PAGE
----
The Father Almighty, Maker of Heaven and Earth

Marc Minter
The Apostles' Creed  •  Sermon  •  Submitted   •  Presented
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Main Point: God is the Maker of all created things, the absolute sovereign over all, and the gracious Father of those He loves.

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Do you believe in God the Father Almighty, the Maker of heaven and earth?
Do you believe that all creation had a beginning, exists in total dependence upon God, and operates under His complete sovereign rule every moment?
Do you confess your obligation to honor and obey, to worship and serve, to give thanks and glory to the God of all creation?
And do you also confess your comprehensive, repetitive, and horrendous failure to live up to those obligations?
Well, today we are going to explore the meaning and the implications of the very first stanza of the Apostles’ Creed.
Christians may confess together, “We believe in God the Father Almighty, Maker of heaven and earth...” But what do we mean when we say that?
In what sense is God the “Father” of all humanity?
And is God’s relationship with Christians some other kind of fatherhood?
How does creation (including you and me) interact with and depend upon its Creator?
And what are we to do with the idea that God is “almighty” or sovereign over whatsoever comes to pass?
Lord willing, we will gain a clearer understanding of all this and more as we consider the Bible’s teaching on the subject of God. Today, we’re going to study theology… but we think and speak in theological terms all day, everyday.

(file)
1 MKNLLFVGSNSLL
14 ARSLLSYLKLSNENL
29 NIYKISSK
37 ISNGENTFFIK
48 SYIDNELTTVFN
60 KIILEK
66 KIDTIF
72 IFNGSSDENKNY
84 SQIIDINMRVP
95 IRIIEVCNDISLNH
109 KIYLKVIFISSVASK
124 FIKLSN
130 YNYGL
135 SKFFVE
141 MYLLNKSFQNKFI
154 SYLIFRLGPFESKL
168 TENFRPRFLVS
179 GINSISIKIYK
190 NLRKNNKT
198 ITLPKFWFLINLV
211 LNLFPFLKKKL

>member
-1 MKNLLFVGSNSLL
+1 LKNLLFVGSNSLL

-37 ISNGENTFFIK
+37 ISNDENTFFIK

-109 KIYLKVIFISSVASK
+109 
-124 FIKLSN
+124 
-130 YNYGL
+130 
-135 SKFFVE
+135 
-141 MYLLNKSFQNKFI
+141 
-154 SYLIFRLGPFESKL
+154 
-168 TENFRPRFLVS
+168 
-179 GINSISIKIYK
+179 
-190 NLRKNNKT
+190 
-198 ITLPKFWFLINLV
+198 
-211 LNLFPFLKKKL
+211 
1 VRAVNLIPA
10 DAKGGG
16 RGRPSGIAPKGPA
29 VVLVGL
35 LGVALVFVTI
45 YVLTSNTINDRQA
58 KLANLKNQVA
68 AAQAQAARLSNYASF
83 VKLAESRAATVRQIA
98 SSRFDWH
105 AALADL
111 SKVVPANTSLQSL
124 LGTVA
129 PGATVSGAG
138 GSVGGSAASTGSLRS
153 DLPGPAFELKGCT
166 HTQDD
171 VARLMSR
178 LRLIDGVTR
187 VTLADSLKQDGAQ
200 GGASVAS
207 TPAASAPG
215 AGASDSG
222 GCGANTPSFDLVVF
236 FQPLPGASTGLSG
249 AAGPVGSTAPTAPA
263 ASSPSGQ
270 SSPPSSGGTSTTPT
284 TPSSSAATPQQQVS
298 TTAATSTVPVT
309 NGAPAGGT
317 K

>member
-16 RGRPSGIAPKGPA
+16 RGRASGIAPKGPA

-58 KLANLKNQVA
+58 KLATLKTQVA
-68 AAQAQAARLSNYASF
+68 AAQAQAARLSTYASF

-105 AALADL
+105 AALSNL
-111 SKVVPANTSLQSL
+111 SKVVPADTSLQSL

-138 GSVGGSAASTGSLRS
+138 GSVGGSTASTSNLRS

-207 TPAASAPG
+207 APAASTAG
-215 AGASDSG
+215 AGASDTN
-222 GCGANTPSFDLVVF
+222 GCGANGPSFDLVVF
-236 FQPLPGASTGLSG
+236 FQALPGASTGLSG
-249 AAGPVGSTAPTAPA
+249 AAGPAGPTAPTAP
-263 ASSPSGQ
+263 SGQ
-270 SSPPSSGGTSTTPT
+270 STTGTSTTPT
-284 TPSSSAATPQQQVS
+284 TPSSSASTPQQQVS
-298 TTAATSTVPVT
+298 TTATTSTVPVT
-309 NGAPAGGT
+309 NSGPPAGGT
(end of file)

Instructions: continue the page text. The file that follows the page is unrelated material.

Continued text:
R.C. Sproul was fond of saying, “Everyone’s a theologian. Some are just better than others.”
The word theology is the combination of two Greek words: θεος (God) and λογος (word). So, theology is the word about God, the discipline of learning what God has revealed about Himself… in His word, Scripture.
Technically, theology is the discipline of learning and knowing what God has revealed generally - about creation, man, sin, the Messiah, salvation - and theology proper is the particular focus on what God has revealed about Himself.
As any good theologian will know, theology proper is where all theology begins and ends. God Himself is the starting point, the regulating rule as we travel, and He is the final destination. As the Apostle Paul says at the end of Romans 11, “from him [that is God] and through him and to him are all things. To him be glory forever” (Rom. 11:36).
Let’s begin by reading Isaiah 40, a passage intended to be a comfort and to provide hope for the people of God who were presently headed for suffering under His judgment because of their sin and rebellion.
Amid all of Isaiah’s warnings of judgment, God also made promises of blessing. But why should the people of God believe God’s promises? How could they know He would be trustworthy? What is the basis for reasoning, “God has said it, and no matter what obstacles we see to His promise, we know God will do it!”
Ah, it is because God is the Maker of heaven and earth… it is because He is the almighty God… and it is because He is the gracious and loving Father of His people.
Let’s read together…

Scripture Reading

Isaiah 40:1–31 (ESV)
1 Comfort, comfort my people, says your God. 2 Speak tenderly to Jerusalem, and cry to her that her warfare is ended, that her iniquity is pardoned, that she has received from the Lord’s hand double for all her sins.
3 A voice cries: “In the wilderness prepare the way of the Lord; make straight in the desert a highway for our God. 4 Every valley shall be lifted up, and every mountain and hill be made low; the uneven ground shall become level, and the rough places a plain. 5 And the glory of the Lord shall be revealed, and all flesh shall see it together, for the mouth of the Lord has spoken.”
6 A voice says, “Cry!” And I said, “What shall I cry?”